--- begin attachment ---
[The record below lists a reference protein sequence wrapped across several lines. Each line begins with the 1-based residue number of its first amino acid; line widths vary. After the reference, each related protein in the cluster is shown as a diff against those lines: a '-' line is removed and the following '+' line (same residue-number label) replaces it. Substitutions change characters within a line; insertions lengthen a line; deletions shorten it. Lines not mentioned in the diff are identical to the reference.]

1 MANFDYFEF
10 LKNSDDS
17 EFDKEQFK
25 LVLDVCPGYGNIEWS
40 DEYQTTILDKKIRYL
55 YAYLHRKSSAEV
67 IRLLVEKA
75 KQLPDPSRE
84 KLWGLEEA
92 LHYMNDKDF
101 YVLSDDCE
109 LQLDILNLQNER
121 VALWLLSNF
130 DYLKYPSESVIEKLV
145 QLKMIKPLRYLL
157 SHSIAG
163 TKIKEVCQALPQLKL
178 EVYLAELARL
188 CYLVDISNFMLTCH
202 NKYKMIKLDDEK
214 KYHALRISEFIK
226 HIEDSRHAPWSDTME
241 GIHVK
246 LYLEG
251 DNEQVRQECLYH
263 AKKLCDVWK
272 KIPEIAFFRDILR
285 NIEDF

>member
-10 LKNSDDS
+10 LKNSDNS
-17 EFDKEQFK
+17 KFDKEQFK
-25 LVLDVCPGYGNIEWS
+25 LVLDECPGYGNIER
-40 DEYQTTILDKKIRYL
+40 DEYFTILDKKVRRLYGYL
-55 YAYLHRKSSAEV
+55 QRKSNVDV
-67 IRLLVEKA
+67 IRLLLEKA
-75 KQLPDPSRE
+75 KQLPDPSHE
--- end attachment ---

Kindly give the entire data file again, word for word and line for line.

[The record below lists a reference protein sequence wrapped across several lines. Each line begins with the 1-based residue number of its first amino acid; line widths vary. After the reference, each related protein in the cluster is shown as a diff against those lines: a '-' line is removed and the following '+' line (same residue-number label) replaces it. Substitutions change characters within a line; insertions lengthen a line; deletions shorten it. Lines not mentioned in the diff are identical to the reference.]

1 MANFDYFEF
10 LKNSDDS
17 EFDKEQFK
25 LVLDVCPGYGNIEWS
40 DEYQTTILDKKIRYL
55 YAYLHRKSSAEV
67 IRLLVEKA
75 KQLPDPSRE
84 KLWGLEEA
92 LHYMNDKDF
101 YVLSDDCE
109 LQLDILNLQNER
121 VALWLLSNF
130 DYLKYPSESVIEKLV
145 QLKMIKPLRYLL
157 SHSIAG
163 TKIKEVCQALPQLKL
178 EVYLAELARL
188 CYLVDISNFMLTCH
202 NKYKMIKLDDEK
214 KYHALRISEFIK
226 HIEDSRHAPWSDTME
241 GIHVK
246 LYLEG
251 DNEQVRQECLYH
263 AKKLCDVWK
272 KIPEIAFFRDILR
285 NIEDF

>member
-10 LKNSDDS
+10 LKNSDNS
-17 EFDKEQFK
+17 KFDKEQFK
-25 LVLDVCPGYGNIEWS
+25 LVLDECPGYGNIER
-40 DEYQTTILDKKIRYL
+40 DEYFTILDKKVRRLYGYL
-55 YAYLHRKSSAEV
+55 QRKSNVDV
-67 IRLLVEKA
+67 IRLLLEKA
-75 KQLPDPSRE
+75 KQLPDPSHE